Last season, the Canucks scored first in 49 of their 82 games. They had a 41-2-6 record when scoring first. When they didn’t score first, their record was 13-17-3. And you might recall that the team that scored first won every single game in the Stanley Cup Final.
This season, the Canucks have scored first in only 2 of their first 10 games. They have won both of those games. They are 2-5-1 in their other 8 games.
Scoring first is essential for a number of reasons, but it all boils down to the fact that it’s easier to play with the lead. The opposing team needs to take more chances to try to come back from a deficit, leading to more opportunities going the other way. The team with the lead can settle into their structure, confident that playing their game will produce goals. And a goalie can relax, knowing that he won’t necessarily have to pitch a shutout to pick up a win.
One of the problems I’m seeing, however, is that the Canucks sometimes seem too eager at times to score the first goal, taking unnecessary risks leading to odd-man rushes and other defensive breakdowns. At other times, the Canucks are trying to force shots through. The Canucks have had 190 shots blocked so far, an average of 19 per game. While the number of blocked shots is frequently credited to the team doing the blocking, no one team has blocked more than 150 shots.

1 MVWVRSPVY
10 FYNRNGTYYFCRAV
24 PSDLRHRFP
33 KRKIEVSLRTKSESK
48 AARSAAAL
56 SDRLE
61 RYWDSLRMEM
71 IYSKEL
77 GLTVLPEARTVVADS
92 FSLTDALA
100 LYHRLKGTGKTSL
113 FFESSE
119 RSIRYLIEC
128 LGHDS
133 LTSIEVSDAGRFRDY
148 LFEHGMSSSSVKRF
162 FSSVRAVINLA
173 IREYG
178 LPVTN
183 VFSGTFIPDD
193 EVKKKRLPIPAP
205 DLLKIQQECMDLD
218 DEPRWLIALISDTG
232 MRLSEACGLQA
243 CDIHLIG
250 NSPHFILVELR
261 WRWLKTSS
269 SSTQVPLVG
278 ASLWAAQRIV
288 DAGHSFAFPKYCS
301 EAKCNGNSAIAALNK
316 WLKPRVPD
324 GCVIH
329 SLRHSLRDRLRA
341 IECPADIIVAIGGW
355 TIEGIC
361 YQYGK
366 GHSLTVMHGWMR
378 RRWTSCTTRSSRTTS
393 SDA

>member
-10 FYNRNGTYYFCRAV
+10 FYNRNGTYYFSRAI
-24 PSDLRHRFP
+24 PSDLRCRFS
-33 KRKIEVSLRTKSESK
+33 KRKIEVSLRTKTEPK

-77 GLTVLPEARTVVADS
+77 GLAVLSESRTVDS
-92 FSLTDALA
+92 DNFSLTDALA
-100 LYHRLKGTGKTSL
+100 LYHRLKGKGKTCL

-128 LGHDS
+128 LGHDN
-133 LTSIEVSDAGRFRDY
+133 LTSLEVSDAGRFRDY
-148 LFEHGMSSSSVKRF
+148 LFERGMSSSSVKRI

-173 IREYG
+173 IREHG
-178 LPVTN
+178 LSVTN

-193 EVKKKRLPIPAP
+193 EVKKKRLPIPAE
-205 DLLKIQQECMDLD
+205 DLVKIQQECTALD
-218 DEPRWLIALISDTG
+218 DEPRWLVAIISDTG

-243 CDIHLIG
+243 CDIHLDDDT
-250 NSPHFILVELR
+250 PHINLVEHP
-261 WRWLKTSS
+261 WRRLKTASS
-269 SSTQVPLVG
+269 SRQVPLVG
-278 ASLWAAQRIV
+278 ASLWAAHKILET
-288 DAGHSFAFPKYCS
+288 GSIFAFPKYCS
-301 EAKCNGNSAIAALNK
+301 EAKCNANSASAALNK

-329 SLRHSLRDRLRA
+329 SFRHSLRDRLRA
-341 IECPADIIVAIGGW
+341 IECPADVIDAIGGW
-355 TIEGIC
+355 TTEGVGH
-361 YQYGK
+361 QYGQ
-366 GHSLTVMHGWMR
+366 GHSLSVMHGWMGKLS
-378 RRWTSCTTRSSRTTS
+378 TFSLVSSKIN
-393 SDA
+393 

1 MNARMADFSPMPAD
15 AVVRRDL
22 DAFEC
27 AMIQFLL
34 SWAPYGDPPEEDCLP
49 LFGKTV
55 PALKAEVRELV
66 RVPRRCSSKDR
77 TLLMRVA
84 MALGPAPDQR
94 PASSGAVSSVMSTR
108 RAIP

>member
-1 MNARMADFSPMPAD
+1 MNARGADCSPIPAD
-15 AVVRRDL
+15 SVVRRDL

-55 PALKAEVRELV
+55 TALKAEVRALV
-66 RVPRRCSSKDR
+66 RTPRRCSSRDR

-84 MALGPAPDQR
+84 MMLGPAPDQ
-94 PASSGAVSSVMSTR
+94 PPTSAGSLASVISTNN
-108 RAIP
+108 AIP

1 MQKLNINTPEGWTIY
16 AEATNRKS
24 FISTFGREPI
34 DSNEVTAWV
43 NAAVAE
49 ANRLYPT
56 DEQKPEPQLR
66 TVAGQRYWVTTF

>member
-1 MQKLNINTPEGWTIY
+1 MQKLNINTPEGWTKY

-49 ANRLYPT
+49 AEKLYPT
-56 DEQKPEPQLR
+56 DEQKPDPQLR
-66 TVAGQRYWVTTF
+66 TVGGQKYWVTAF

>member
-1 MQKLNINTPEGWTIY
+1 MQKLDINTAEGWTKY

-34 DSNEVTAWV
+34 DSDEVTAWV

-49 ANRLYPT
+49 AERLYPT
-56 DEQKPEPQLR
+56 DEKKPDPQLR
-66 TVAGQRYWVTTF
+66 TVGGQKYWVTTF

While this sheer number of blocked shots is indicative that the Canucks have excellent possession (you must have the puck in order to have your shot blocked), it’s also indicative that the Canucks are having trouble getting their shots through traffic, which frequently happens when a team is trying to force low-percentage shots through instead of looking for better chances.
The Canucks are certainly aware of the problem. ”It feels like, right now, we are hoping to get the first goal,” said Daniel after their 3-0 loss to the Blues. “This is not a league where you can hope to get goals. You have to work extremely hard to get them.”
When you hope to get a goal, you shoot from everywhere, even if it’s not a good scoring chance and that’s not the Sedins’ game. Is it an issue of confidence? Is it a lack of trust in their goaltending that they are too eager to score first? Is it a lack of trust in their own ability to score? Is it a lack of trust in the shifting defensive pairs? It’s up to the Canucks’ leadership to sort this out.Tags: Canucks, featured, scoring first